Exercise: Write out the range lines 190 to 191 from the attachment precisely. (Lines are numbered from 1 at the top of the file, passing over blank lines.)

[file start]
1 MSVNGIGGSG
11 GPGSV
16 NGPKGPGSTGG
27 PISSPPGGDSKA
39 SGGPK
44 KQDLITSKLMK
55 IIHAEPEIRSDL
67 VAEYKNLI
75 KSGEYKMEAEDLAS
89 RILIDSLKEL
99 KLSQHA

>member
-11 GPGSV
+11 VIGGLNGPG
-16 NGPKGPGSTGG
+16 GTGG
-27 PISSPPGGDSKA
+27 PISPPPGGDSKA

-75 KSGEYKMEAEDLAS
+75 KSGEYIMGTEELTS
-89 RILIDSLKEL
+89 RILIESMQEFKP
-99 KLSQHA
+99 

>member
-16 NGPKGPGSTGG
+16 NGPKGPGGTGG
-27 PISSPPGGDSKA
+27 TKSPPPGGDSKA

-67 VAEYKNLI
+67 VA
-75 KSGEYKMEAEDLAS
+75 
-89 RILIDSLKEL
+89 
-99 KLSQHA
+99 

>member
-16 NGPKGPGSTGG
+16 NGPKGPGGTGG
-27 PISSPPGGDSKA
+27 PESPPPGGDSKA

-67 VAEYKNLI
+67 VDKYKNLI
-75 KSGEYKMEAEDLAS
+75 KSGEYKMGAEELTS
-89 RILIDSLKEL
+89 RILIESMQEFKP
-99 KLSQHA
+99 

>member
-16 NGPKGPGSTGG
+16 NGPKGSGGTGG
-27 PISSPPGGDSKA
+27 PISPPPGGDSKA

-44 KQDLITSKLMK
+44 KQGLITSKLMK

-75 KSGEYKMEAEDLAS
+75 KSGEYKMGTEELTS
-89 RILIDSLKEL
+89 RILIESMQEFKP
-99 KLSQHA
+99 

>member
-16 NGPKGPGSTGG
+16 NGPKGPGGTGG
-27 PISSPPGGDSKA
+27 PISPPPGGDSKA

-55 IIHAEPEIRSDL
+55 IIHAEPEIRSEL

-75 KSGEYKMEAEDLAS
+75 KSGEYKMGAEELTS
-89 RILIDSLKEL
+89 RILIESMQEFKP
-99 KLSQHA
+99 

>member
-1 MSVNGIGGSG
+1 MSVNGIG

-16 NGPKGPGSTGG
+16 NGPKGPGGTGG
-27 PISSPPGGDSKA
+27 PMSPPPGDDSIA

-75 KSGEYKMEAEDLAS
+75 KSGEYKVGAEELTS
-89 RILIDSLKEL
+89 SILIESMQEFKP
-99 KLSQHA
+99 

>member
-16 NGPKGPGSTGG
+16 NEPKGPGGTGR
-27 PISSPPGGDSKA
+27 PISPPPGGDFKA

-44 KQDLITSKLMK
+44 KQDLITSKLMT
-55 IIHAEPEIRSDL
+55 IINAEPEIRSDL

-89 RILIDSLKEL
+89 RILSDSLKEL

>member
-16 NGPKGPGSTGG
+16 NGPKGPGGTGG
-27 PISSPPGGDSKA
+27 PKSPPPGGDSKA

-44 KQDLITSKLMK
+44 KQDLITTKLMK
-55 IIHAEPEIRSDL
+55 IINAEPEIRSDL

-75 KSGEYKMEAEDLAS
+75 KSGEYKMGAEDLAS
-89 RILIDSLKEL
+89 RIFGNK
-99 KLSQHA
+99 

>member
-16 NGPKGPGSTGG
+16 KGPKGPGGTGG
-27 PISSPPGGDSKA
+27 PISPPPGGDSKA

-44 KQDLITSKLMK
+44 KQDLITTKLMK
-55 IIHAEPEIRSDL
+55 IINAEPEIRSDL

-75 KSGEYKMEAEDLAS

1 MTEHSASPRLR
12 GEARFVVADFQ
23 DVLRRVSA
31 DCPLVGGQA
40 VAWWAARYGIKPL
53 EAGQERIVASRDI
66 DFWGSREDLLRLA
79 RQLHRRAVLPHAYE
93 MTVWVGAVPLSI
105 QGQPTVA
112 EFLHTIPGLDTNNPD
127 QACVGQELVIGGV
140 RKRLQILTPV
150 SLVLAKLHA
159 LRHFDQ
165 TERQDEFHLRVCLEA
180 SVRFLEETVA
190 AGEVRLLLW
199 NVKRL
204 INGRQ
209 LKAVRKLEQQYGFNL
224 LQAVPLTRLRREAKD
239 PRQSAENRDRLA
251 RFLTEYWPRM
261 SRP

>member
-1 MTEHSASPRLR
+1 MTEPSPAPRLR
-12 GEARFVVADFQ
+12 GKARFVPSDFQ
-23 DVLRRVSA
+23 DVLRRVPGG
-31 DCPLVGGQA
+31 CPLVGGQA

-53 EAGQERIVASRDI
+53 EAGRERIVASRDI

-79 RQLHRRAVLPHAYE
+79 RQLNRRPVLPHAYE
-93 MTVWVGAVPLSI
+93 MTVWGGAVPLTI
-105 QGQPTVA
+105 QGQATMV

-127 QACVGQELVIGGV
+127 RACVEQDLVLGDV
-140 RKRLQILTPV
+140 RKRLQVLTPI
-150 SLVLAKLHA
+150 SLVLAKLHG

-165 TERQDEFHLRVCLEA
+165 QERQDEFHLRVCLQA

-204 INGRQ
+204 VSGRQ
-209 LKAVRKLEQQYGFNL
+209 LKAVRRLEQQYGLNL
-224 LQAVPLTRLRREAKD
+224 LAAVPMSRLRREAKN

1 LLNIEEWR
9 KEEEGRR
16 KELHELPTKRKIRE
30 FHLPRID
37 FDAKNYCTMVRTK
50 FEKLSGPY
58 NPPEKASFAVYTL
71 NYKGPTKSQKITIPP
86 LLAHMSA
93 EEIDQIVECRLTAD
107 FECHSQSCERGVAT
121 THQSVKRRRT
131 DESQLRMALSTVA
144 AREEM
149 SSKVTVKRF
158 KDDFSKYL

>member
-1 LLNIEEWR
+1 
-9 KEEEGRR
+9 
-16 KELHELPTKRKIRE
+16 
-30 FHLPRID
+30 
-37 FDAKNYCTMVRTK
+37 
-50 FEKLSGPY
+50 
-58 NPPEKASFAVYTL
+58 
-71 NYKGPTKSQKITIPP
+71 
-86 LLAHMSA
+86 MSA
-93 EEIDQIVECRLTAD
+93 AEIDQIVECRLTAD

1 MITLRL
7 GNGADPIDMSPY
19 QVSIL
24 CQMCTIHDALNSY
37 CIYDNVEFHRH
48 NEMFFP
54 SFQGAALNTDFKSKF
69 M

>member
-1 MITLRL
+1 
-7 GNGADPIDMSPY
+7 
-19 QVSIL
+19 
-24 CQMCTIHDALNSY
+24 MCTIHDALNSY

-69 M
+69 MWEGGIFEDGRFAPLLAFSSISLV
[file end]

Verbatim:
86 LLAHMSA
93 EEIDQIVECRLTAD